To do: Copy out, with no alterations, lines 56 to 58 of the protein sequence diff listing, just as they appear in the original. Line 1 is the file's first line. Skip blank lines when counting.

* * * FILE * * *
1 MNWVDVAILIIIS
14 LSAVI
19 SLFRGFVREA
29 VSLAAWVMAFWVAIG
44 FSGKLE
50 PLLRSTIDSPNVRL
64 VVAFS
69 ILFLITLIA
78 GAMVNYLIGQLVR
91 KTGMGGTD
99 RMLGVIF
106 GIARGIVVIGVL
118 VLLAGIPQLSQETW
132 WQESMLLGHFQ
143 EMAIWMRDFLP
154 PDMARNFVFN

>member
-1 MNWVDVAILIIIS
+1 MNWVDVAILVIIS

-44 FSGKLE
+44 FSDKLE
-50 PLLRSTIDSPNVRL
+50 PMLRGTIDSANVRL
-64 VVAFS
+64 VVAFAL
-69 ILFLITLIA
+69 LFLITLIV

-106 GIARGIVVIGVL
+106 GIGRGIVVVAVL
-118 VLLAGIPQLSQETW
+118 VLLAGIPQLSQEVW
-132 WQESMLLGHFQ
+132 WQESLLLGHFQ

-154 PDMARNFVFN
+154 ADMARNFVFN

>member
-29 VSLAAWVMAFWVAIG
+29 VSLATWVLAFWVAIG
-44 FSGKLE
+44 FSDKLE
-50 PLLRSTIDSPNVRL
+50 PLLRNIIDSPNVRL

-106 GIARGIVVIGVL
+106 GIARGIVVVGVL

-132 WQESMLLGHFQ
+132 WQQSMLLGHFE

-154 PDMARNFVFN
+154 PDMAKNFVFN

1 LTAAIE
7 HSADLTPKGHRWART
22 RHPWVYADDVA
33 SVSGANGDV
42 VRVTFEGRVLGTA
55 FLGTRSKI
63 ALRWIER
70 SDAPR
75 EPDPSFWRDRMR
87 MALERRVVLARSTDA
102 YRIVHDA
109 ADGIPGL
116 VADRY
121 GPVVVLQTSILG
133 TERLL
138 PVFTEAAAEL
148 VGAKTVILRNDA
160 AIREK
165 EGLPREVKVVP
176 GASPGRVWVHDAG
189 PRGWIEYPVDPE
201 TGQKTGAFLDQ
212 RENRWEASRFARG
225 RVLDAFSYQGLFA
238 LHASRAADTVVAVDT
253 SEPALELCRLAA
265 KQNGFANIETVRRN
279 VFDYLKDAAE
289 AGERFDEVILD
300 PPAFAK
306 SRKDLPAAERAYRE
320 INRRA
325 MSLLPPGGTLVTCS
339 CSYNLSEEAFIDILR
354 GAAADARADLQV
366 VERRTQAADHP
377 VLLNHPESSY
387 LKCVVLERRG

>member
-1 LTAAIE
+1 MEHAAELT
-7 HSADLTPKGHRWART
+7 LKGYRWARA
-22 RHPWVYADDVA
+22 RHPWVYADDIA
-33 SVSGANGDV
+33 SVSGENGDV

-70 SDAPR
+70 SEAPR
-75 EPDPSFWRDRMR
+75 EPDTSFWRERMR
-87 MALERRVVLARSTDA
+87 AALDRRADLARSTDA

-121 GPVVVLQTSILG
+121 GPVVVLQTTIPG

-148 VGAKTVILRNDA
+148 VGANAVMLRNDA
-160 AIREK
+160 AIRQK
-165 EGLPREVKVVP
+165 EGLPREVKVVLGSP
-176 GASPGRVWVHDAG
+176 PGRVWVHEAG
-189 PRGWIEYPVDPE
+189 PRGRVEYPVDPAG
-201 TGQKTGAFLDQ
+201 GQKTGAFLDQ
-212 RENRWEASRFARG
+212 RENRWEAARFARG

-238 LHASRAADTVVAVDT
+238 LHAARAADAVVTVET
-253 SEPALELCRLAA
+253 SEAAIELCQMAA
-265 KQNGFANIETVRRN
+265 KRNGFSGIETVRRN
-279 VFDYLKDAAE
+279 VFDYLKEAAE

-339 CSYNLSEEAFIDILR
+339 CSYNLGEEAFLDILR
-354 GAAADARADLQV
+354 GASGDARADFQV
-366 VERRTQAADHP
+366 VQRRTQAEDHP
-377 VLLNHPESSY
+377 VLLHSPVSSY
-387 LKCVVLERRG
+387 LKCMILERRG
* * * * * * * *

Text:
70 SDAPR
75 EPDPSFWRDRMR
87 MALERRVVLARSTDA